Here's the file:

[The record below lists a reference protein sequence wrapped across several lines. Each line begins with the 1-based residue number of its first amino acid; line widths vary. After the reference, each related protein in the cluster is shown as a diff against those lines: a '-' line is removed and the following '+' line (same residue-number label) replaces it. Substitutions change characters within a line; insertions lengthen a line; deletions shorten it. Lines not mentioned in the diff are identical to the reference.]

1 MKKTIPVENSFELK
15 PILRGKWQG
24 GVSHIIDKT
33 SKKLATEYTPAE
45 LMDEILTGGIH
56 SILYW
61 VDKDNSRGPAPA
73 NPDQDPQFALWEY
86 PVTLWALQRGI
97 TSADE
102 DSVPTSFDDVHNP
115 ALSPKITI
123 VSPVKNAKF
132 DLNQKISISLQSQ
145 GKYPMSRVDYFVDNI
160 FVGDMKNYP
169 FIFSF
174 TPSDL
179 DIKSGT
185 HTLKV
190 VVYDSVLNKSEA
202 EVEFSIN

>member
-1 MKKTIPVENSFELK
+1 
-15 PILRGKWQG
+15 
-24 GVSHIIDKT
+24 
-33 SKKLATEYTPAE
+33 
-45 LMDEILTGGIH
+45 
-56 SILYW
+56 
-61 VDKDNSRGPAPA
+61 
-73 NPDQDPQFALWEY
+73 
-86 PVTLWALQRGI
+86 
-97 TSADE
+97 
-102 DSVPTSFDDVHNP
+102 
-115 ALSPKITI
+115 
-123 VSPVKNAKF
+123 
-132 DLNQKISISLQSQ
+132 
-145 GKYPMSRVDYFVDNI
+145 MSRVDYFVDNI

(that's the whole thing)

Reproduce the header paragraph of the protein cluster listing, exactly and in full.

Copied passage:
[The record below lists a reference protein sequence wrapped across several lines. Each line begins with the 1-based residue number of its first amino acid; line widths vary. After the reference, each related protein in the cluster is shown as a diff against those lines: a '-' line is removed and the following '+' line (same residue-number label) replaces it. Substitutions change characters within a line; insertions lengthen a line; deletions shorten it. Lines not mentioned in the diff are identical to the reference.]